April 20, 2017 Update

The NAACP filed suit against Georgia claiming a violation of the National Voter Registration Act because Georgia requires voters to register at least 90 days prior to an election and the NVRA require states permit registrations up to 30 days before the election. The concern appears to be that people attempting to register for the June runoff were ineligible according to state law on the day the case was filed.

Original Article Continues Below:


Scanning activity – Georgia presents a wide range of issues which need to be addressed. It is likely that the “scanning” activity attributed to DHS was, in fact, occurring by the FLETC contractor in a routine performance of his/her duties in order to more rapidly obtain data. As there has been no further public pursuit by Secretary Kemp nor another official report provided to the media, it is likely the DHS analysis of the result is accurate.

However, it also seems plausible that scanning activities could have taken place in an attempt to assess Georgia’s systems for weaknesses. Secretary Kemp seems to imply nefarious intentions, but again, there has been no further evidence related to back up the claim presented to the public.

Voting & Machine Security – The experience at the polls as well as the voter registration issues reported by the NAACP in their settled lawsuit and also occurring at Kennesaw State University demonstrate the necessity for ensuring machines are not vulnerable to compromise and that the election system is better secured. Vote flipping needs to be prevented at all costs. Vote flipping is an indication of vote count hacking. Government officials have claimed that vote flipping is merely a machine calibration issue. However, this result is also unacceptable because it directly disenfranchises voters. The investigative results here need to be given to the public and then used to correct the issue from happening again in the future. Technology which permits vote flipping needs to be patched if simply an error. However, there is still great concern for vote hacking in vote flipping situations.

Power outages, machine breakage and other issues need also to be properly reported to ensure voters have their votes counted and that there is accountability for elections systems snafus.

NAACP – It is important to note that voter registration hacking is equivalent to vote count hacking. While the NAACP settlement does not necessarily indicate hacking, the point that’s important to convey here is that people were easily removed if their voter information did not match up properly with information in other databases, both state and federal in a manner which highly discriminated against traditionally democratic voters. It also begs the question of why Georgia would authorize the matching of state voter information with the “Federal” Social Security Department in order to assess whether to kick a voter off the rolls. This seems in stark contrast to the insinuation that DHS was hacking Georgia’s election system. This should be looked into further.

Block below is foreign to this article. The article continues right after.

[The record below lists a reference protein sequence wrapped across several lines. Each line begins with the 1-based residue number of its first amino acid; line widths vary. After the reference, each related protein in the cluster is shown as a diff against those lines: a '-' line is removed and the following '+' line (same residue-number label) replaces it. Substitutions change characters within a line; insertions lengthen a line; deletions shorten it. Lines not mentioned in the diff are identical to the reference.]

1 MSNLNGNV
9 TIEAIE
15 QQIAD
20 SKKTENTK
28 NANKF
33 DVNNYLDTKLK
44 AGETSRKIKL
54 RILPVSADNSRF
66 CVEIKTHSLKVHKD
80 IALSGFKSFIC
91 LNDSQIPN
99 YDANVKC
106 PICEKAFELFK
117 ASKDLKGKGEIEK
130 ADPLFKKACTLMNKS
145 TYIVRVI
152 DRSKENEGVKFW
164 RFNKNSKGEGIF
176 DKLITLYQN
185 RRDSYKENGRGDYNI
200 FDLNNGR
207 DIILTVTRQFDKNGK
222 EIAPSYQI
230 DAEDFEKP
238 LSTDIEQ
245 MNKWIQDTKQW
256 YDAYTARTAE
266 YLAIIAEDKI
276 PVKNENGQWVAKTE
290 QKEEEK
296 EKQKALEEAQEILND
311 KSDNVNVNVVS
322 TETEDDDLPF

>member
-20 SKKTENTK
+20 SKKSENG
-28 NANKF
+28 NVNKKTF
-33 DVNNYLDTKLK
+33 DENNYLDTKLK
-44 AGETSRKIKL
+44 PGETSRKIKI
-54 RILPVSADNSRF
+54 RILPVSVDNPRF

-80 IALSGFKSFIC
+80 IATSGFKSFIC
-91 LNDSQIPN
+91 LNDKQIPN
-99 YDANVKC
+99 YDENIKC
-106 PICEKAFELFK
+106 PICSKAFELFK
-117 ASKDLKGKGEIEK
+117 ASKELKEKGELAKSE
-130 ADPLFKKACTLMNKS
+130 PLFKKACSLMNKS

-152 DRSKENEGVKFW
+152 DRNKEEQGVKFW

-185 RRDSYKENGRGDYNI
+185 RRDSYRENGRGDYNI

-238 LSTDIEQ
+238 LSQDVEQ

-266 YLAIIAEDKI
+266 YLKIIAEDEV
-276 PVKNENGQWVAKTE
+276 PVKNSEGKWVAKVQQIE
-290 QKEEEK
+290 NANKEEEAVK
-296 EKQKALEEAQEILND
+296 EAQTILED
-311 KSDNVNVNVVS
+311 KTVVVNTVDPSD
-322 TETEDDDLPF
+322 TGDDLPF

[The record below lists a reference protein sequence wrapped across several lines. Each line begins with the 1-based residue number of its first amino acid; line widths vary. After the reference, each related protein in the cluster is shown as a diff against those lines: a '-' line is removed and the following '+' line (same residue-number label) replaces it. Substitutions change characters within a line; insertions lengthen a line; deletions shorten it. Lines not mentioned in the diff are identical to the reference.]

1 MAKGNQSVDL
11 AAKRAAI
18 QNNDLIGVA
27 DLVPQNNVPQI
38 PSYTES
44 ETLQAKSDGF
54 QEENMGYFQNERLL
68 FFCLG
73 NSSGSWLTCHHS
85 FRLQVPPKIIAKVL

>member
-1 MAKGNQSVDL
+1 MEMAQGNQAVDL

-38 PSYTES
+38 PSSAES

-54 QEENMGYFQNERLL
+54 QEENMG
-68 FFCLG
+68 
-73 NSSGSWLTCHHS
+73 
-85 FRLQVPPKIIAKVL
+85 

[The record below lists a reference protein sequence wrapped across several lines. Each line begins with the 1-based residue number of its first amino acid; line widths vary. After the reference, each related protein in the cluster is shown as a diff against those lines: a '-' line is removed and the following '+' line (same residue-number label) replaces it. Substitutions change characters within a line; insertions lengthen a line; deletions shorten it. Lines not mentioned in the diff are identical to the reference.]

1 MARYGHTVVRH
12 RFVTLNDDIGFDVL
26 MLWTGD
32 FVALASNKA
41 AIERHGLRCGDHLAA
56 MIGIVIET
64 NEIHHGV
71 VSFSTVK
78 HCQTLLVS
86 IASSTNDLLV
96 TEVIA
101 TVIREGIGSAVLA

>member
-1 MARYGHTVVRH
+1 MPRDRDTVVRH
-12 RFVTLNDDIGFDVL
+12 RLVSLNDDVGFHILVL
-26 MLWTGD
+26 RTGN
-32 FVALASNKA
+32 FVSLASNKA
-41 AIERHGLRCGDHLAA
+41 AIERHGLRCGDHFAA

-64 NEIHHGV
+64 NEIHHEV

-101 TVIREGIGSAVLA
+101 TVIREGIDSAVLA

KSU — While the intentions of the “security researcher” may not have been malicious, the fact remains that KSU’s system was vulnerable to information compromise. This is cause for concern because such information can be used in furtherance of changing the voter’s party affiliation, which was used in the 2016 Election to remove voters from the voter rolls. In order to secure the election systems, it is necessary for Georgia to take the appropriate steps to

Stolen Machines – There needs to be a chain of custody for voting machines. The simple fact that a machine was able to be stolen from an election official’s vehicle brings up several issues with regard to policy and procedure. Secretary Kemp was quick to place blame on the Cobb County election department which waited 2 days to report the information to the state office. We need to know: 1. What are the policies in place which prevent a machine from being stolen? – chain of custody. 2. What is the proper chain of custody for a voting machine? – It should not be permitted to be in the back of one person’s car. 3. Who is accountable for these issues?

Investigation Results – It seems to be a common thread across the country, that most investigation results, including critical issues, are not properly presented to the public. When an election official “looks into” or promises to investigate, the people need access to the information coming from the investigation. This information then needs to be used to improve the election system as well as to update the system.


In order to solve this great election crisis, we must avail ourselves of software which is poorly designed or poorly maintained with sloppy code that is easily hackable by just about anyone that can do a google search. We should reject voting software which is insecure or that is laden with secret coding which not even the government is permitted to review because it is considered proprietary.

General Public License version 3 is the best possible solution at this time. It is inexpensive, non-secret software and more secure than what we are currently using.

Prime III Demo from Wisconsin Elections Commission on Vimeo.

Deploying a system, such as that advocated by the National Association of Voting Officials, which contains both paper ballots and true open source coding (not secret) can help to prevent another national security crisis. We deserve better than to permit our systems to be insecure. It is critical that we act as soon as possible — as these problems will only continue to grow if not addressed immediately.